The Fed’s interest rate moves have likely cost banks $900 billion, and it can stop hiking after SVB’s collapse, Fundstrat says

The Fed’s interest rate hikes have likely cost banks around $900 billion, Fundstrat’s Tom Lee said.
Lee made the case for central bankers to stop hiking rates, which would be bullish for stocks.
He’s predicted a 20% increase in the S&P 500 this year, with a strong rally taking off between March and April.

The Fed’s aggressive rate hikes to control inflation have likely cost banks around $900 billion – and the collapse of Silicon Valley Bank is a sign that central bankers can stop tightening monetary policy, according to Fundstrat’s head of research Tom Lee.

In a note on Wednesday, Lee pointed to a recent estimate by the FDIC that US banks were sitting on $620 billion in unrealized losses on their bond holdings at the end of 2022, thanks to the Fed’s aggressive rate hikes last year. Central bankers hiked interest rates 1,700% to control inflation – a move that’s raised bond yields and weighed bond prices.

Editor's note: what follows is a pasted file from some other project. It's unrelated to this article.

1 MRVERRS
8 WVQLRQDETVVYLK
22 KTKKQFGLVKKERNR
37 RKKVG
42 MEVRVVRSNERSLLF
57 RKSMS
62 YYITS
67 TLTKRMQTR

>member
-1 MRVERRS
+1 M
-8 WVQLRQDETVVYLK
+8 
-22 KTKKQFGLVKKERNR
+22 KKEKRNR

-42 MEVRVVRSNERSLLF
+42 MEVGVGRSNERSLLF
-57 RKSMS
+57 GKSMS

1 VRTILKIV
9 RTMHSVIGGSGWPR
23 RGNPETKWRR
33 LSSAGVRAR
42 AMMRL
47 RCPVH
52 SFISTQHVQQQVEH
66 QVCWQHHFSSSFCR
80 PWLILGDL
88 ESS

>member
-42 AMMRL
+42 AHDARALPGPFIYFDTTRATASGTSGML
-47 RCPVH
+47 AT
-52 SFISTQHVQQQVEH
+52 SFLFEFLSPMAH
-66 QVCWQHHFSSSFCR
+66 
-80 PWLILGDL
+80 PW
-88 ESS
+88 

But those losses likely extended after Powell warned markets of higher interest rates to come in his testimony before Congress last week, Lee said, estimating that Fed tightening efforts have actually cost US banks around $900 billion in their bond portfolios.

That pain was highlighted by last week’s collapse of Silicon Valley Bank, which reported a $1.8 billion loss on its bond portfolio, with the bank’s situation deteriorating rapidly over two days until it was shuttered by regulators and taken over by the FDIC. 

The collapse has stoked investors’ fears of a 1980s-style banking crisis, leading to brief but intense sell-off in regional bank stocks on Monday. That’s a sign financial conditions have tightened enough, according to Lee.

“The Fed hiking aggressively further is delivering even greater pain to the banks,” Lee said. “In other words, the Fed’s …read more

Source:: Businessinsider

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